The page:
APL and Chelsea

Members of the Association of Professional Landscapers (APL) and Horticultural Trades Association (HTA) presented the best examples of horticultural excellence, design and landscaping at this year’s RHS Chelsea Flower Show.
Hillier Landscapes built the World Vision Garden which is designed by John Warland and Sim Flemons. At the centre of the garden is a ripple pool which represents the effect the children’s charity has in the world’s hardest places. Circular ripples spread from the middle to its edge, symbolising how their work with children helps families, communities and, ultimately, entire countries.
A Rural Muse is designed by Adam Frost and built by APL members New Ground Landscapes. The garden is designed for a Stamford couple who love their region’s landscape and environment, especially the walks of the well-known local peasant poet John Clare. Adam Frost has taken inspiration from the distinct and diverse countryside that shaped much of Clare’s poetry to create a space for entertaining and relaxation designed with biodiversity and wildlife in mind.
The Westland Magical Garden designed by celebrity gardener Diarmuid Gavin is the largest garden ever seen at the show. The 80ft high pyramid shaped garden has seven differently themed levels which features over 3,000 plants including a forest of bamboo, upright columns of star jasmine, exquisite clipped box balls and multi stemmed birch and amelanchiers – all intermixed with hostas, peonies and carpets of geranium and Ophiopogon.
Built by APL members the Creative Landscape Co and designed by Andy Sturgeon, the M&G Garden is a new style of English garden that celebrates traditional craftsmanship and the beauty of natural materials. A series of formal paths and terraces combines with a water channel to create a succession of garden rooms. These are delineated by three monolithic walls and a linear bench that appears to float. The focal point is the energy wave sculpture, crafted that weaves through the garden.
Landform Consultants built the RBC Blue Water Garden, designed by Professor Nigel Dunnett and the Landscape Agency. It is a modern and environmental interpretation of the traditional paradise garden; instead of formal rills and canals, excess rainwater is channelled and stored in bioswales, which form the garden’s central feature. The garden explores the concept of rainwater management by showing how sustainable concepts and biodiversity can form the basis for the design of even the most formal gardens.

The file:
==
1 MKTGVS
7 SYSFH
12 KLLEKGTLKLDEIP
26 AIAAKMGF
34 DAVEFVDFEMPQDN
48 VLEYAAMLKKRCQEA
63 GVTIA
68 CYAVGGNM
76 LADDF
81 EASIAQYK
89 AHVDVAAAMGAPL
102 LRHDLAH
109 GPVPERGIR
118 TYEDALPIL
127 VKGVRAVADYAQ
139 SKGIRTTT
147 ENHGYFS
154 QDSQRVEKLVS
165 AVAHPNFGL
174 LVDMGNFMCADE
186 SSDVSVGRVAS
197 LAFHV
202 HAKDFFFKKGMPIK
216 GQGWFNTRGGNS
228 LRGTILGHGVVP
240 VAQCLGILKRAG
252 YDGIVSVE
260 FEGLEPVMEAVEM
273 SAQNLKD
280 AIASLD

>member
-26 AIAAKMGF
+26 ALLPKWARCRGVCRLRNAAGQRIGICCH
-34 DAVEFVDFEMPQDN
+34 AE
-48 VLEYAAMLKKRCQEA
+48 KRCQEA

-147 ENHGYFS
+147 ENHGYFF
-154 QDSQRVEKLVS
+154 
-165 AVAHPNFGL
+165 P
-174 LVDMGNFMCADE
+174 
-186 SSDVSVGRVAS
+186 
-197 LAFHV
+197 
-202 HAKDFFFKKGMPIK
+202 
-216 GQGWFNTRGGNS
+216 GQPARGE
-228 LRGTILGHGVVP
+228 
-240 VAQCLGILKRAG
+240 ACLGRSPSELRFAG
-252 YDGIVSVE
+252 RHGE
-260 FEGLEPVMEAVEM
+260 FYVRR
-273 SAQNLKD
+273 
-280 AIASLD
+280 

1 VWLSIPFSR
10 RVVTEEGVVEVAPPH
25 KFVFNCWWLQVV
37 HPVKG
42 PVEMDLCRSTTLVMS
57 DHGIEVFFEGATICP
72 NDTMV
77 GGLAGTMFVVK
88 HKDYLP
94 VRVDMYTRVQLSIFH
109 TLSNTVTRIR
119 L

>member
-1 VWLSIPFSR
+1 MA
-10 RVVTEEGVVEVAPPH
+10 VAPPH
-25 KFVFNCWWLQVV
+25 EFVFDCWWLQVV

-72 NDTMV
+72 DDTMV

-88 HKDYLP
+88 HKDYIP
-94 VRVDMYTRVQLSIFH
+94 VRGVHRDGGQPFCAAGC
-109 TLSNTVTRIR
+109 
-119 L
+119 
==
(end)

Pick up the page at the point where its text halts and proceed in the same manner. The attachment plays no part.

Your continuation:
This year Homebase have teamed up with the Teenage Cancer Trust for their garden which is designed by Joe Swift and built by Willerby Landscapes, this garden has been inspired by the power of plants and natural forms in an urban and suburban environment. Four bold cedar wood frames create long views through the garden, whilst dividing the space into distinct areas. Stone and wood are present in conventional garden features, but are also used in more stylised features to decorate and energise the design.
In the Great Pavilion ……

Perrywood Garden Centre,
near Tiptree, are made their Chelsea debut by supplying Pelargoniums, Geraniums, Nasturtiums, Thymes and Grasses for the British Plant Nursery Guide’s display at the show, which has been designed by Rosemary Coldstream.
Through their Miracle-Gro’wers initiative The Scotts Miracle-Gro Company have been working with schools across the country to create displays of flowers, fruit and vegetables in patriotic red, white and blue colours. Pupils from more than 150 schools, from Aberdeen to Torquay have participated in the growing experience and enjoyed growing plants from seeds, seedlings, bulbs and plugs to flowering and harvest.
Fermoys Garden Centre in Devon are working with over 40 local Primary Schools in their annual ‘Wheelie B’ competition, and Director Alan Murdoch will be delivering the winning barrows to Chelsea by tandem.

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